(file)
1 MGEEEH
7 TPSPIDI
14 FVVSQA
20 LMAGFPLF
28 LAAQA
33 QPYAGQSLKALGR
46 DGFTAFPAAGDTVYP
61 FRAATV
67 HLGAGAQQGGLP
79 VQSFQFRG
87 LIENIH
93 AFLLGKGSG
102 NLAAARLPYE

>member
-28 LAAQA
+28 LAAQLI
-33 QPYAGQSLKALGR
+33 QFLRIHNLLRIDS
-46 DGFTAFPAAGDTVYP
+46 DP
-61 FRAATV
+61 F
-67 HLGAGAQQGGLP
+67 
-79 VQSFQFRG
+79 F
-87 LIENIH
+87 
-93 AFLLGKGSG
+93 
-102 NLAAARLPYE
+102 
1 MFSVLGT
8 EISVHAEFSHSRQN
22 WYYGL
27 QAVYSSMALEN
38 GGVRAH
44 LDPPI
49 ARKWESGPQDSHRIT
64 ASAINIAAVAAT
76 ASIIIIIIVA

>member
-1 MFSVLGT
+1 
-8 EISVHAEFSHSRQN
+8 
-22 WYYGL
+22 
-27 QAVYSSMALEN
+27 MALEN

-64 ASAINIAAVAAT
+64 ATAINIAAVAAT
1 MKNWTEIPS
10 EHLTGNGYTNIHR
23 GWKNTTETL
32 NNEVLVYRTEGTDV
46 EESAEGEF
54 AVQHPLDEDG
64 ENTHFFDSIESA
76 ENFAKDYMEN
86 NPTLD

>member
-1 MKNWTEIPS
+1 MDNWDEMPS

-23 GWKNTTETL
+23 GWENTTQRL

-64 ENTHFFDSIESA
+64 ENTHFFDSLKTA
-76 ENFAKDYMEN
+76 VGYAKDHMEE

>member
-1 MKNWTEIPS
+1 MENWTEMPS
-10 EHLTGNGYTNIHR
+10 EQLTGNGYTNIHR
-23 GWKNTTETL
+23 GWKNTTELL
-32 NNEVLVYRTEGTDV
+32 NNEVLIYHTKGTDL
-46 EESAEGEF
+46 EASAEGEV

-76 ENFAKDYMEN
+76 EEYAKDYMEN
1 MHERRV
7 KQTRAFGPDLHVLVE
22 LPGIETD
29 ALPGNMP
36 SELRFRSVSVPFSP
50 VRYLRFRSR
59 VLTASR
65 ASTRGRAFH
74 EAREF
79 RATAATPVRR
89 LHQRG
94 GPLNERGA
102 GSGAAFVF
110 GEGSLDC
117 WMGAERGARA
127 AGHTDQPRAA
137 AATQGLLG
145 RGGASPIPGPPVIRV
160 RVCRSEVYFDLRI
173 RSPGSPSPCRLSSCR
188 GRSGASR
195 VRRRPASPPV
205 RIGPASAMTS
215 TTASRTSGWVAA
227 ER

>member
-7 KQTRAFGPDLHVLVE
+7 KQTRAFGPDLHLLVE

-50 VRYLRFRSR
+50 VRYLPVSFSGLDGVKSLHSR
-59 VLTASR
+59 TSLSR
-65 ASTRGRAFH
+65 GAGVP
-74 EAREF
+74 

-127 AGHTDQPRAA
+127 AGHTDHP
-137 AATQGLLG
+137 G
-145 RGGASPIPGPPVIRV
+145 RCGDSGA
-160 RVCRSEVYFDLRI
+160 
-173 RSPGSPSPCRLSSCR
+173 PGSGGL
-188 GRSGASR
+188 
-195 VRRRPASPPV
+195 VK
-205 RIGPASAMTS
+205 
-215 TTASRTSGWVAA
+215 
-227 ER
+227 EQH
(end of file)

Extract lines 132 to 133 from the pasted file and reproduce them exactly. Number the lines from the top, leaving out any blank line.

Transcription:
-195 VRRRPASPPV
+195 VK